A similar process has taken place in the neighbouring King George VI building, while the Armstrong Quad has made the campus-facing entrance to the Armstrong Building more visitor-friendly.
[pullquote]Over the next three years the University hopes to completely refurbish the entire Claremont Tower, Claremont Bridge and Daysh Building complex, with the Boiler House being used as temporary teaching space[/pullquote]
Whereas many of the older buildings on campus have relatively restricted access, accessibility is at the forefront of each refurbishment project. Wherever possible steps are being replaced by gentle slopes or level access and navigation signs are being made as clear and straightforward as possible.
Consideration is also starting to be given to using building design to help students with mental health difficulties. The Urban Sciences Building, which opened in August 2017, includes two quiet rooms that can be used as prayer spaces or areas for students to take private breaks.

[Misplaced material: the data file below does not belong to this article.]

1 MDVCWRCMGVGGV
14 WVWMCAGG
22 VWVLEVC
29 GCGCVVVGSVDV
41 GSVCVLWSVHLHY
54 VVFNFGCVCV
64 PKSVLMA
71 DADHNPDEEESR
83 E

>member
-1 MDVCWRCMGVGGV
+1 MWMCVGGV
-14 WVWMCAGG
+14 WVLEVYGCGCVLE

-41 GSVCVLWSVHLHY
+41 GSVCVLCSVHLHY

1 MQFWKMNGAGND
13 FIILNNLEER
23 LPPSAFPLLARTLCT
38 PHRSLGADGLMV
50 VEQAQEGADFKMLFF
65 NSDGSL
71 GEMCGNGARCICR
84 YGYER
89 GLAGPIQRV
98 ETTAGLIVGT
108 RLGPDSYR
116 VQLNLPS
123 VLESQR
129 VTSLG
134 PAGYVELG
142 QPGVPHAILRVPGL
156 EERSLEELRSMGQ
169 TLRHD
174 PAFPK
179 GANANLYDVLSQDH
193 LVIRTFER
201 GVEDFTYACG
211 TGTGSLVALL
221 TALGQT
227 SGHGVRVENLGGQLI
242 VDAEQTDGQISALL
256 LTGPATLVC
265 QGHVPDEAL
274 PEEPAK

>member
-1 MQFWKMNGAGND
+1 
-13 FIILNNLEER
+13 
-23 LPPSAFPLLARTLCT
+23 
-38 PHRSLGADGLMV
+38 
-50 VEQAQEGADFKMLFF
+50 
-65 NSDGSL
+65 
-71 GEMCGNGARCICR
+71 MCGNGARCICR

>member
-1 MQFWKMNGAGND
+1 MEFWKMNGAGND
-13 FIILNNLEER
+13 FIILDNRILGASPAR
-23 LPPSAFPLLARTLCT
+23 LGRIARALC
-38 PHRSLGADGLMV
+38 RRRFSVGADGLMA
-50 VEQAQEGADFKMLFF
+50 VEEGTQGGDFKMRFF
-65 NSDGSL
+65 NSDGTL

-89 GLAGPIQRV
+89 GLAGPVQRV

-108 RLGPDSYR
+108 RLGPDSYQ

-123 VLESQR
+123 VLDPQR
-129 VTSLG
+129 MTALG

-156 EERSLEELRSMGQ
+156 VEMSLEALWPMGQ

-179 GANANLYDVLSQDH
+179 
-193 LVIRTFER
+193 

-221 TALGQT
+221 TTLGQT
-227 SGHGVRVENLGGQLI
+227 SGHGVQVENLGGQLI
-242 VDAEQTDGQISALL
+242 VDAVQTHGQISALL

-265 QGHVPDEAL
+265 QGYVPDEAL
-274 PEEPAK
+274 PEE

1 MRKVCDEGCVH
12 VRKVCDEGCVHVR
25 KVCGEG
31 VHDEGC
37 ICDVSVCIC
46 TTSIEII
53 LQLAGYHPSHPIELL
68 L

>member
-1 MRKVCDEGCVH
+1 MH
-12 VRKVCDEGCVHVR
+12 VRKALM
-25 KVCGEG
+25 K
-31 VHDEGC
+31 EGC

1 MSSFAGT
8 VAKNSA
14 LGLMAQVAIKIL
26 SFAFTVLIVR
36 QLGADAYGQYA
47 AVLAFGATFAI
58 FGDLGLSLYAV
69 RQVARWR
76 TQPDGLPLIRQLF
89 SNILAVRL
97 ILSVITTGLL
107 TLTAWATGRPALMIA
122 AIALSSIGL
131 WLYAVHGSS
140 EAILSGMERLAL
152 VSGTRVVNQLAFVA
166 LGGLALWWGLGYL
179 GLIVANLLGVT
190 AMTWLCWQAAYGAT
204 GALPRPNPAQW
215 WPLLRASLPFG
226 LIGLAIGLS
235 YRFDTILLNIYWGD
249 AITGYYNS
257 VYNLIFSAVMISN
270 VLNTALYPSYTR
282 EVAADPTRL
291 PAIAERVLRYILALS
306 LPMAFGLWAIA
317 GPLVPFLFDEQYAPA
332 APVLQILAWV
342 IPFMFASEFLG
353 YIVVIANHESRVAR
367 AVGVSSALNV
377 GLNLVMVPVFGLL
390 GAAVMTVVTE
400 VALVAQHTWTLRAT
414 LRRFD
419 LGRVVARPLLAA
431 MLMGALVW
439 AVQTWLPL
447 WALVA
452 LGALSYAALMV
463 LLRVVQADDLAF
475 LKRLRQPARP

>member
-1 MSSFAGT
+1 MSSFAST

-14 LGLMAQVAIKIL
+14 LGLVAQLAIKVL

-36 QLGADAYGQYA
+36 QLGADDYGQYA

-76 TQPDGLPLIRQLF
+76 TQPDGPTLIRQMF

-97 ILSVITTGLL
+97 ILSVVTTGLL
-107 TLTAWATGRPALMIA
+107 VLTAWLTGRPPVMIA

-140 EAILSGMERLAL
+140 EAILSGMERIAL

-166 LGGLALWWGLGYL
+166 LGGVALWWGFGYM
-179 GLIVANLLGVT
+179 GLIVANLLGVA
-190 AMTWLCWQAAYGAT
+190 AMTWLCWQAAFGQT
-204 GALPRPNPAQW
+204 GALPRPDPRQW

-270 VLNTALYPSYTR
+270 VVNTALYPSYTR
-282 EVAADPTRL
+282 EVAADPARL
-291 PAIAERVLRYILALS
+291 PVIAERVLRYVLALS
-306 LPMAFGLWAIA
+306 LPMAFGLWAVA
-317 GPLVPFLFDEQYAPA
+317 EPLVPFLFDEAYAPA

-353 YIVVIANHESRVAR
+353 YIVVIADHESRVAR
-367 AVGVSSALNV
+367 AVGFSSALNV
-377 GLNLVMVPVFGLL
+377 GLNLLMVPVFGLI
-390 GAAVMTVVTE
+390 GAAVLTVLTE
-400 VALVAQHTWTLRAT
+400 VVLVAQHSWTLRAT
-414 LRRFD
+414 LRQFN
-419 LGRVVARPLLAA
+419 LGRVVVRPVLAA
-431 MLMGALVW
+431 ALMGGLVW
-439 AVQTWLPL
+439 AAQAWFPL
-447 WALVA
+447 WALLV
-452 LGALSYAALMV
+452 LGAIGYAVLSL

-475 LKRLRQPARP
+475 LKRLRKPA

The Estate Support Service now has an accessibility group who consider the needs of all of a building’s potential users and aim to make Newcastle’s campus as accessible as possible.
Another recurring theme within the redevelopments currently underway is to make buildings more suitable for alternative methods of teaching and learning. For example, The Herschel Building is now home to the innovative Learning Lab, where PCs are able to link to each other to enable group work and multi-layered teaching.
In particular, the Estate Support Service want to include more “problem based learning space” on campus, with the emphasis on group work and student-led learning rather than, or at least alongside, more traditional methods such as lectures and seminars.
The new Learning and Teaching Centre at Science Central will include a 750-seat lecture theatre. To put this in perspective, the Curtis Auditorium in the Herschel Building can seat 360 people. The massive lecture theatre will spend most of its time subdivided into two theatres, but the option to combine these into such a large space will provide new opportunities for teaching and for University events.
Rather than hosting particular academic departments like the Urban Sciences Building next door, the Learning and Teaching Centre will be used by many departments. In particular, though, it will be utilized by the Business School, who currently need to use buildings on the main campus for teaching, meaning that business students need to regularly make the 15-minute walk to and from lectures.